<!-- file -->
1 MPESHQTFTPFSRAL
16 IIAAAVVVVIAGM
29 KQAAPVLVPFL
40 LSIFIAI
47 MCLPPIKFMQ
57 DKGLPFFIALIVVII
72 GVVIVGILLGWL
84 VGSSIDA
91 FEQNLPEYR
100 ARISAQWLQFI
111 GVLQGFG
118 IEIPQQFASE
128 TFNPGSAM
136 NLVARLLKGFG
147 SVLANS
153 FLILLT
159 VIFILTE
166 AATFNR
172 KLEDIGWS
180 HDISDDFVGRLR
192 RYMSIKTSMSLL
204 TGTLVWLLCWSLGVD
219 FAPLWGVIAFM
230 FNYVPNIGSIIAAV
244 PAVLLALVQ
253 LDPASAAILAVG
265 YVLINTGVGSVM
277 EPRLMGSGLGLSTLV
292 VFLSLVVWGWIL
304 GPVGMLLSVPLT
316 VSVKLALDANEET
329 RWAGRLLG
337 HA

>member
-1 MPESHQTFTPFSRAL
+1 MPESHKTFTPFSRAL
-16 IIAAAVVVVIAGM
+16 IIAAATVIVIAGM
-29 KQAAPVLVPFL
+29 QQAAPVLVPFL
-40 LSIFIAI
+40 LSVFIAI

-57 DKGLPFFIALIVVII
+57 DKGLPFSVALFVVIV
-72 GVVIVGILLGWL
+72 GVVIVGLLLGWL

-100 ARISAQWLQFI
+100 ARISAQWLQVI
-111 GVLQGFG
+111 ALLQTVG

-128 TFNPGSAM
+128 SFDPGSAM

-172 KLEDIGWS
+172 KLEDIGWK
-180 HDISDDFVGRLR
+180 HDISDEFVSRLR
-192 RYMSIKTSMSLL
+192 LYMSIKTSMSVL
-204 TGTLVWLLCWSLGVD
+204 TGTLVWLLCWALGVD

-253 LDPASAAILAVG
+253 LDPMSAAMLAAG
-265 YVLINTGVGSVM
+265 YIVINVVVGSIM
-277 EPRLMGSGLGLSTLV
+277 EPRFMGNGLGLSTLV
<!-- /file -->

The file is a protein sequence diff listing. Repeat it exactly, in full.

1 MPESHQTFTPFSRAL
16 IIAAAVVVVIAGM
29 KQAAPVLVPFL
40 LSIFIAI
47 MCLPPIKFMQ
57 DKGLPFFIALIVVII
72 GVVIVGILLGWL
84 VGSSIDA
91 FEQNLPEYR
100 ARISAQWLQFI
111 GVLQGFG
118 IEIPQQFASE
128 TFNPGSAM
136 NLVARLLKGFG
147 SVLANS
153 FLILLT
159 VIFILTE
166 AATFNR
172 KLEDIGWS
180 HDISDDFVGRLR
192 RYMSIKTSMSLL
204 TGTLVWLLCWSLGVD
219 FAPLWGVIAFM
230 FNYVPNIGSIIAAV
244 PAVLLALVQ
253 LDPASAAILAVG
265 YVLINTGVGSVM
277 EPRLMGSGLGLSTLV
292 VFLSLVVWGWIL
304 GPVGMLLSVPLT
316 VSVKLALDANEET
329 RWAGRLLG
337 HA

>member
-1 MPESHQTFTPFSRAL
+1 MPESHKTFTPFSRAL
-16 IIAAAVVVVIAGM
+16 IIAAATVIVIAGM
-29 KQAAPVLVPFL
+29 QQAAPVLVPFL
-40 LSIFIAI
+40 LSVFIAI

-57 DKGLPFFIALIVVII
+57 DKGLPFSVALFVVIV
-72 GVVIVGILLGWL
+72 GVVIVGLLLGWL

-100 ARISAQWLQFI
+100 ARISAQWLQVI
-111 GVLQGFG
+111 ALLQTVG

-128 TFNPGSAM
+128 SFDPGSAM

-172 KLEDIGWS
+172 KLEDIGWK
-180 HDISDDFVGRLR
+180 HDISDEFVSRLR
-192 RYMSIKTSMSLL
+192 LYMSIKTSMSVL
-204 TGTLVWLLCWSLGVD
+204 TGTLVWLLCWALGVD

-253 LDPASAAILAVG
+253 LDPMSAAMLAAG
-265 YVLINTGVGSVM
+265 YIVINVVVGSIM
-277 EPRLMGSGLGLSTLV
+277 EPRFMGNGLGLSTLV